Daily Market Update – February 25, 2014 (9:30 AM)
This morning appears to be a repeat of the signs coming from yesterday’s pre-open, albeit in the opposite direction.
That is a listless open with no catalyst in sight to propel the market convincingly in either direction, but we all know what happened yesterday.
While the market was nearly 200 points higher in the mid-afternoon, most people would still be content with a market closing 103 points higher.
Except for the technicians.
They are the ones who believe that they have the answer for why the market went so much higher yesterday. It all had to do with the S&P 500 exceeding its previous intra-day high and setting off buy programs. Others speculated that a short squeeze was going on, as well.
Since the algorithms that start these buying programs are written by mere mortals someone, at every firm that utilizes such algorithms, knows whether that S&P 500 level was, in fact, the tripping point to begin systemic buying.
However, there was never any kind of frenzy or “Fear of Missing Out” (FOMO) that characterizes real short squeezes. Also, short squeezes usually don’t just wither away in the trading session, as did half of yesterday’s gain.
A quick look at the previous recoveries after attempted corrections does show that there was typically a strong push forward as the market climbed back to the previous high point from which the correction attempt began. So on this one the technicians may have the real answer to yesterday’s market.
That’s the good news. At least if we have another correction attempt that shows signs of a quick recovery, there’s reason to aggressively participate in anticipation of that move beyond the highs.
The bad thing is that those same technicians express concern about the market being unable to hold those highs going into yesterday’s close, which saw the market drop nearly 100 points and in an accelerating manner in the final 20 minutes of trading.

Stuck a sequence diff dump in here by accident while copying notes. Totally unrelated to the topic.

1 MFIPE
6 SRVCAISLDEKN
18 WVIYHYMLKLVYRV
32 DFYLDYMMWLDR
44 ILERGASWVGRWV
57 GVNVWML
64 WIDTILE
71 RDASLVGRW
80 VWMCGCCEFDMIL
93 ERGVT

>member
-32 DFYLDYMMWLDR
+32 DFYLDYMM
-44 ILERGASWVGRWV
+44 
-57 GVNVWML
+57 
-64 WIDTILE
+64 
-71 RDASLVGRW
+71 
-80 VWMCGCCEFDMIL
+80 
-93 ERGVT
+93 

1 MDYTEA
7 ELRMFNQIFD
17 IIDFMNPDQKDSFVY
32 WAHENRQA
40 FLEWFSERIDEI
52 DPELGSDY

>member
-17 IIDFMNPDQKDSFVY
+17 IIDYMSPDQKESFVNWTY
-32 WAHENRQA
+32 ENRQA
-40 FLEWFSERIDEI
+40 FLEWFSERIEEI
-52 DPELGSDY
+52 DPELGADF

Like most strategies or approaches to investing, it’s usually a bad idea to pick and choose what aspects of the strategy to use and which signals to ignore. That’s no discipline at all.
Since I’m not a big advocate of technical analysis, as the successes are widely publicized, but the false positives and false negatives are forever buried and lost, yesterday’s late session turnaround is just something that gets filed away, it’s meaning, if any to be determined later.
Yesterday didn’t offer too many opportunities to spend money unless you were interested in chasing stocks. There was some limited chance to establish cover, but by and large it was another day that I enjoyed being an observer, as it is nice seeing your holdings move higher, especially when there’s no real reason that anyone can identify.
Today, the money is still there to be spent, although there is a little bit of a pessimistic overhang from the technical perspective and the pre-open may be mildly reflecting that pessimism.
While the market did give back much of the gain yesterday, what we have not seen in the past 20 months or so is a market that quickly gives back the ground that it had regained following a correction attempt. Instead, it has, for the most part been a march forward, punctuated by some correction attempts along the way. If you look at the chart for the past year, it has almost been like clockwork. Every two months a relative low and then a rebound and back to a relative low. If that pattern continues, our next relative low should be sometime in late March 2014 or early April.
Do I wholeheartedly believe that?
No, but it does serve as some guidance.